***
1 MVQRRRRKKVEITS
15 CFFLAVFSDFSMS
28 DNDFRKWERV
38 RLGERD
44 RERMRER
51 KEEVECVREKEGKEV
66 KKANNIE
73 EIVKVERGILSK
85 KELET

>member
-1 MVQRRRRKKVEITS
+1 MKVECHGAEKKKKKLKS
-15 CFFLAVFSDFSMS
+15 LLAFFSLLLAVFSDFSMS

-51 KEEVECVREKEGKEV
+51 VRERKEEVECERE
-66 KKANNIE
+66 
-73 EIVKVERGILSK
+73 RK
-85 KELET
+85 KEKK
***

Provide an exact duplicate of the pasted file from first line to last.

1 MVQRRRRKKVEITS
15 CFFLAVFSDFSMS
28 DNDFRKWERV
38 RLGERD
44 RERMRER
51 KEEVECVREKEGKEV
66 KKANNIE
73 EIVKVERGILSK
85 KELET

>member
-1 MVQRRRRKKVEITS
+1 MKVECHGAEKKKKKLKS
-15 CFFLAVFSDFSMS
+15 LLAFFSLLLAVFSDFSMS

-51 KEEVECVREKEGKEV
+51 VRERKEEVECERE
-66 KKANNIE
+66 
-73 EIVKVERGILSK
+73 RK
-85 KELET
+85 KEKK